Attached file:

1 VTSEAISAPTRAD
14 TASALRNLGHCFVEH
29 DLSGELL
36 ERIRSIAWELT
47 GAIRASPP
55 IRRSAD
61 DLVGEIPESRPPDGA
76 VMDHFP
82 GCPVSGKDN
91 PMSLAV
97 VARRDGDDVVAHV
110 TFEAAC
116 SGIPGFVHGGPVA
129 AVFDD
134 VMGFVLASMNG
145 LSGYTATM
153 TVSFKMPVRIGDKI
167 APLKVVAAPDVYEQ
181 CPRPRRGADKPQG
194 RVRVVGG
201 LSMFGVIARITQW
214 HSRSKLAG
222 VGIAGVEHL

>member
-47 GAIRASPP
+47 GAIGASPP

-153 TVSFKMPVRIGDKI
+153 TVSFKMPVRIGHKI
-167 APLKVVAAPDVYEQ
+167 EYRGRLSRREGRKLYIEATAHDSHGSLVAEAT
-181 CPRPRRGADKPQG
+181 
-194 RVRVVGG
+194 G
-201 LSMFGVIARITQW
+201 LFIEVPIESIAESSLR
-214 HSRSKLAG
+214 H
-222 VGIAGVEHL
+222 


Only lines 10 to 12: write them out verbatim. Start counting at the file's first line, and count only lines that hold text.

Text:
91 PMSLAV
97 VARRDGDDVVAHV
110 TFEAAC